Almost 90 percent of seniors do not take advantage of inexpensive automobile safety features, according to the AAA Foundation for Traffic Safety.
Of those who do use the devices, 90 percent did not have them professionally installed.
These inexpensive features include steering wheel covers, pedal extensions, convex or multifaceted mirrors, hand controls and seat cushions. These modifications could make it safer to drive as well as extend the number of years a senior can drive by making driving more comfortable.
More than 70 percent of seniors have conditions that cause pain while driving, AAA discovered.
Extended driving also improves seniors’ mindsets. Those who stop driving are nearly twice as likely to suffer from depression and nearly five times as likely to enter a long-term care facility than those who continue driving.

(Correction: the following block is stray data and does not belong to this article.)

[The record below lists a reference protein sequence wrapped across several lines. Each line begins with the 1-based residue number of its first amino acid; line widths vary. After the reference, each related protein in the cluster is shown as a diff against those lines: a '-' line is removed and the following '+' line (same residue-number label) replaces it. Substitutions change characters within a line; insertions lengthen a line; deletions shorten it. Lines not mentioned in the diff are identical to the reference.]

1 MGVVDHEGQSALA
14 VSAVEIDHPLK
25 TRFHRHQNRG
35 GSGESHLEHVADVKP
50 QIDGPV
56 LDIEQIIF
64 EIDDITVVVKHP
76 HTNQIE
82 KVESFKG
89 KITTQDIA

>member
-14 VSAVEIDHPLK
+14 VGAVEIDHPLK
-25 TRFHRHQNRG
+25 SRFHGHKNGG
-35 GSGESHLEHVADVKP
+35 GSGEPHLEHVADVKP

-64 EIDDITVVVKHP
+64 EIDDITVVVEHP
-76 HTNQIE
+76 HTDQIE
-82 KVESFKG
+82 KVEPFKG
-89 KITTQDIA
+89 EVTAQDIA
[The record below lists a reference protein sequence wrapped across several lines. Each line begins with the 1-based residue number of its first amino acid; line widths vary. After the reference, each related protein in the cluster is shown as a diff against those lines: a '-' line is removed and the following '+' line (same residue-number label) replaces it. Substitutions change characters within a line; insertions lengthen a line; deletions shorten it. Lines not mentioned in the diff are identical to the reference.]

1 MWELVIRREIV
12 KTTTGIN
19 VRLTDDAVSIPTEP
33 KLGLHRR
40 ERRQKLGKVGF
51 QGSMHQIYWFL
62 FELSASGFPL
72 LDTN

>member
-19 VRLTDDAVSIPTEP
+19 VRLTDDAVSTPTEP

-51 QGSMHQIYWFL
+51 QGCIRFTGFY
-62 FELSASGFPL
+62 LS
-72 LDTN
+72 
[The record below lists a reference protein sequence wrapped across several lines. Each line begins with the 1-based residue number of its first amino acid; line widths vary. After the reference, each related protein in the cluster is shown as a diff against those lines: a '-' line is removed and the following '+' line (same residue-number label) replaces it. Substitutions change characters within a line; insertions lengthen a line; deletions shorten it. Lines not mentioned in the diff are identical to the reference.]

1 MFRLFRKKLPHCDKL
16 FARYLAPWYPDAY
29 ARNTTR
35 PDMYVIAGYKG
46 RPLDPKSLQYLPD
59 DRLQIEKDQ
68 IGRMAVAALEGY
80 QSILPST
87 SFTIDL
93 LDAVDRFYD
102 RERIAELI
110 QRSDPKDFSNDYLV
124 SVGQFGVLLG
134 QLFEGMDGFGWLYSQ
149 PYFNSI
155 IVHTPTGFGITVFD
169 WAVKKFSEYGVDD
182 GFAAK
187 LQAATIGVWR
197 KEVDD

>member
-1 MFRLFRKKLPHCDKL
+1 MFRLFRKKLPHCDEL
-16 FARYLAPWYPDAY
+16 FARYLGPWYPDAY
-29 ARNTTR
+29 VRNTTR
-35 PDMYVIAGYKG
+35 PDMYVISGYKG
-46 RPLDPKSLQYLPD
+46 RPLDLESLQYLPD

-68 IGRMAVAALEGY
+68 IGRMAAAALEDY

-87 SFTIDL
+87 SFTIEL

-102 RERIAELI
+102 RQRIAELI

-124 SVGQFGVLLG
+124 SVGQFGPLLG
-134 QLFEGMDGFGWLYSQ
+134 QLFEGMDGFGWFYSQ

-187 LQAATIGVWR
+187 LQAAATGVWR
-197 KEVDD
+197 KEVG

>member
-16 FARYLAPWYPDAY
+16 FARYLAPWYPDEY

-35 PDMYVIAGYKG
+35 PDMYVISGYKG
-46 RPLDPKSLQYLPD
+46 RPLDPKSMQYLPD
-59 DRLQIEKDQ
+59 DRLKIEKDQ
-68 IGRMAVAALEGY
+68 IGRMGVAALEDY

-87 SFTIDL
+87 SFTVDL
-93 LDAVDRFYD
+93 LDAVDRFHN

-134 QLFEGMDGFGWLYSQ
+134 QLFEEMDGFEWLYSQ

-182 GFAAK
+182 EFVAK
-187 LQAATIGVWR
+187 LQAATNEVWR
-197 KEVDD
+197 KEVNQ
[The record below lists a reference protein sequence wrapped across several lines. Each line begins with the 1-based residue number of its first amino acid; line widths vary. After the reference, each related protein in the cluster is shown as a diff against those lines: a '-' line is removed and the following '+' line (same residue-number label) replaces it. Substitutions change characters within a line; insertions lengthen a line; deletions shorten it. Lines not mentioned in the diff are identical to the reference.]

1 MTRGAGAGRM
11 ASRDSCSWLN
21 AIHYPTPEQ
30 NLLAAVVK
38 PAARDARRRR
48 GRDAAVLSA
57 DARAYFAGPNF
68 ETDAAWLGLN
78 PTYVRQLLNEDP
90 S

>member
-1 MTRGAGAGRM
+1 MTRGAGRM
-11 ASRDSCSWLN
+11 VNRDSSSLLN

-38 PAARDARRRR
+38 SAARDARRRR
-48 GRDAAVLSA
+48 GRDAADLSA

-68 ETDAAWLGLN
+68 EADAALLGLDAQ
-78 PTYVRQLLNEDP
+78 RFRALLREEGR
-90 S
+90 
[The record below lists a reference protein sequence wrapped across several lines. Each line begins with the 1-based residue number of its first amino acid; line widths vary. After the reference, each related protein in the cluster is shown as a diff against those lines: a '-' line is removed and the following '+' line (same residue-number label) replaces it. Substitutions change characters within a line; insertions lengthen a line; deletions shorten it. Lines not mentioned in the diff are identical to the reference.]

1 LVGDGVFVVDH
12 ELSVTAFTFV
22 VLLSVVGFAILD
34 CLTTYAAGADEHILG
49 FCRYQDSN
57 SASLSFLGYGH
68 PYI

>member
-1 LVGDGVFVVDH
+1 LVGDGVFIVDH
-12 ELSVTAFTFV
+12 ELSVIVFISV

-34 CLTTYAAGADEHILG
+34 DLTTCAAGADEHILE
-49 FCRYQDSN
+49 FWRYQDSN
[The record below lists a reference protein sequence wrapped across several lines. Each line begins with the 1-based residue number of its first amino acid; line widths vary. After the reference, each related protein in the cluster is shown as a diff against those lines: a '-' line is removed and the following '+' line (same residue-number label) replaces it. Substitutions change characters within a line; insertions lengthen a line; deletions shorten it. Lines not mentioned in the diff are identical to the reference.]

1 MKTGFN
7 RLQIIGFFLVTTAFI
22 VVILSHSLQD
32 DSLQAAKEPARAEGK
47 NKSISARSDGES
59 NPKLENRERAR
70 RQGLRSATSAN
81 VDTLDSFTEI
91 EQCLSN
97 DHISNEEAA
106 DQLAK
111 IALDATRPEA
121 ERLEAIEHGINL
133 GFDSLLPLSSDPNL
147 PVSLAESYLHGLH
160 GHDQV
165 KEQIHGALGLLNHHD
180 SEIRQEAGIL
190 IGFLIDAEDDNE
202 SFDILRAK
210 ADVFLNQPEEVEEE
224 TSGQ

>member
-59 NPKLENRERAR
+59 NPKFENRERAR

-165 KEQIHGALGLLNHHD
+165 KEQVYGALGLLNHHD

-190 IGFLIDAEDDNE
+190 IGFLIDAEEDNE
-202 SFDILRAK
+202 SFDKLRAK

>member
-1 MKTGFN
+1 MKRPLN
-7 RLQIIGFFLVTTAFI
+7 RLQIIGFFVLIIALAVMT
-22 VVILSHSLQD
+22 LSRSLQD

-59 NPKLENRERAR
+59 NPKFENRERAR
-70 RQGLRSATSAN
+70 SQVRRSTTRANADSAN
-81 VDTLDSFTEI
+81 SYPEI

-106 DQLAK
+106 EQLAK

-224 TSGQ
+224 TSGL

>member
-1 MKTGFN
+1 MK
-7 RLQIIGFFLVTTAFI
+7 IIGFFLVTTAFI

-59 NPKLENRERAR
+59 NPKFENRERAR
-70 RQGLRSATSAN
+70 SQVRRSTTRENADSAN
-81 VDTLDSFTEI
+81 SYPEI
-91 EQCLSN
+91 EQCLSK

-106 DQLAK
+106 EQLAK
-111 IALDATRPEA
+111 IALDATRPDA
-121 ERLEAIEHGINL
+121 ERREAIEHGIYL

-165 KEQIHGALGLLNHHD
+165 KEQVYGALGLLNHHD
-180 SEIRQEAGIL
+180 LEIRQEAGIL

“When an ache or pain begins hindering driving ability, many older drivers are able to continue driving safely after making a few adjustments,” Elin Schold Davis, project coordinator of the American Occupational Therapy Association’s Older Driver Initiative, said. “Occupational therapy practitioners trained in driving rehabilitation are especially valuable in connecting the dots between medical challenges that can affect driving and the appropriate equipment and adaptations needed to remain safely independent in the vehicle.”